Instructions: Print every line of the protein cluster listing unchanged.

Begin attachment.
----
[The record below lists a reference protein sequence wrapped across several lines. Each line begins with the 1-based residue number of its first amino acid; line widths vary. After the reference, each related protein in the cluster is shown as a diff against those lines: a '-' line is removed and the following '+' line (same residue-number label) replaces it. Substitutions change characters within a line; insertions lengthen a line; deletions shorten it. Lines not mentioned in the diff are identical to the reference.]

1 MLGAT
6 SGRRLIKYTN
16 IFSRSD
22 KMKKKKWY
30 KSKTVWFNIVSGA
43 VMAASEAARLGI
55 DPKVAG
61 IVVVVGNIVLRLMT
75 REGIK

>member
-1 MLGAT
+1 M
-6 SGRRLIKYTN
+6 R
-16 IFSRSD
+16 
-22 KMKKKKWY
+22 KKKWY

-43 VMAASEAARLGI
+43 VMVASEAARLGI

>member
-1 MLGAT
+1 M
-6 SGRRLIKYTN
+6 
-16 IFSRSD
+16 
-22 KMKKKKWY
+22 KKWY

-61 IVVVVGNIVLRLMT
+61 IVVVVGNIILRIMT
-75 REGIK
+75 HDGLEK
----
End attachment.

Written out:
[The record below lists a reference protein sequence wrapped across several lines. Each line begins with the 1-based residue number of its first amino acid; line widths vary. After the reference, each related protein in the cluster is shown as a diff against those lines: a '-' line is removed and the following '+' line (same residue-number label) replaces it. Substitutions change characters within a line; insertions lengthen a line; deletions shorten it. Lines not mentioned in the diff are identical to the reference.]

1 MLGAT
6 SGRRLIKYTN
16 IFSRSD
22 KMKKKKWY
30 KSKTVWFNIVSGA
43 VMAASEAARLGI
55 DPKVAG
61 IVVVVGNIVLRLMT
75 REGIK

>member
-1 MLGAT
+1 M
-6 SGRRLIKYTN
+6 R
-16 IFSRSD
+16 
-22 KMKKKKWY
+22 KKKWY

-43 VMAASEAARLGI
+43 VMVASEAARLGI

>member
-1 MLGAT
+1 M
-6 SGRRLIKYTN
+6 
-16 IFSRSD
+16 
-22 KMKKKKWY
+22 KKWY

-61 IVVVVGNIVLRLMT
+61 IVVVVGNIILRIMT
-75 REGIK
+75 HDGLEK